The Americans needed 300 years to transition from slavery to civil rights and women’s rights. Self-determination is a slow process that needs time. The Arab world is only now starting to engage in this exhilarating process, a full century after the false and rickety statehood that drunken retreating European colonialists left behind as they fled back to their imperial heartlands.

It takes time and energy to re-legitimize an entire national governance system and power structure that have been criminalized, privatized, monopolized and militarized by small groups of petty autocrats and thieving families. . . . .

Make no mistake about it, we are witnessing an epic, historic moment of the birth of concepts that have long been denied to ordinary Arabs: the right to define ourselves and our governments, to assert our national values, to shape our governance systems, and to engage with each other and the rest of the world as free human beings, with rights that will not be denied forever.

Former US President Jimmy Carter delivered a peace treaty (some would say, forced a peace treaty) on Israel and Egypt in 1979. Both nations responded by building up their respective military forces with US funds, at the expense of their own public. Israel, for its part, showed its gratitude to Carter by immediately violating its Camp David agreement, expanding its settlements in occupied Palestinian land.

Since leaving office in 1981, Carter has become increasingly vocal in his anger over this betrayal. Israel responded, with the support of its American media, political and business allies, by attacking Carter.  The latest attack–a law suit against Carter’s book, Palestine: Peace Not Apartheid–was launched by six citizens of Israel, two of whom hold dual citizenship as Americans.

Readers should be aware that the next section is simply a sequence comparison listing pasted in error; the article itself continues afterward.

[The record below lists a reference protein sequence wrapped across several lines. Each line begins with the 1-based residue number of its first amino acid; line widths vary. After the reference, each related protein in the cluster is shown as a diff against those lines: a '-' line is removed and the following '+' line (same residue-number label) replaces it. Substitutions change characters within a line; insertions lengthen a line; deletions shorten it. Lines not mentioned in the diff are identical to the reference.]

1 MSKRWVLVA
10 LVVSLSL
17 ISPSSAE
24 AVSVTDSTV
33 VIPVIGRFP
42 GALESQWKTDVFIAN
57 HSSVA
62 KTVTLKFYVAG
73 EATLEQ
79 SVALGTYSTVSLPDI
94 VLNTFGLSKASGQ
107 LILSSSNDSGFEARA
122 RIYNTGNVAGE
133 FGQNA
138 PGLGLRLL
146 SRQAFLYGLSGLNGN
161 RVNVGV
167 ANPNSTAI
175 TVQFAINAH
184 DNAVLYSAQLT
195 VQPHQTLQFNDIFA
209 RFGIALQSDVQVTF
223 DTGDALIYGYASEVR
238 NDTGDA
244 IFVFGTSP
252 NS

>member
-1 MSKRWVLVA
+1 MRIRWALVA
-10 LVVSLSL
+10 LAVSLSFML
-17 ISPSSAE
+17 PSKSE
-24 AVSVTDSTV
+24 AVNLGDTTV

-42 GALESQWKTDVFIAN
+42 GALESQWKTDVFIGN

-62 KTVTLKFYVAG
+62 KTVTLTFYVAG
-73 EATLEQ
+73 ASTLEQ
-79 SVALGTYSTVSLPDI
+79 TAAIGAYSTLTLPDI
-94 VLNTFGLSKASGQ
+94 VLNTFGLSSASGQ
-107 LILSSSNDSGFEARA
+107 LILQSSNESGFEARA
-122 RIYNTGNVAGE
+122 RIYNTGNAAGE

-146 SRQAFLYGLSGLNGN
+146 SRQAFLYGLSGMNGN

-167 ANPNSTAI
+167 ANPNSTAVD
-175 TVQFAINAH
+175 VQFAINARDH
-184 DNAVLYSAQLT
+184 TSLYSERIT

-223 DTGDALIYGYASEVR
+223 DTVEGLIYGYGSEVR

Jason Ditz, writing for Anti-War.com, treated the bogus law suit with the disrespect it deserves:

In a move that calls back to the attempt by Texas cattlemen to sue Oprah Winfrey for “defamation of beef.,” an Israeli lawyer has filed a class-action lawsuit against former President Jimmy Carter, seeking $5 million in damages because his book “Palestine: Peace Not Apartheid” allegedly defamed Israel.

Attorney Nitsana Darshan-Leitner insisted that Carter’s book violated New York State’s Consumer Protection Laws by asserting things, largely that Israel was not inherently reasonable and Syria was not inherently unreasonable, that “even a child” knows is untrue.

The Washington Post, consistent with its adherence to the Israeli narrative, greeted the lawsuit with a seriousness it did not deserve. In the Post’s Political Bookworm column, Stephen Lowman wrote, ironically, during the Tahrir protests:

From the outset, Carter’s book was criticized in some quarters for being one-sided. For instance, in his [2005] review for The Washington Post, Jeffrey Goldberg wrote: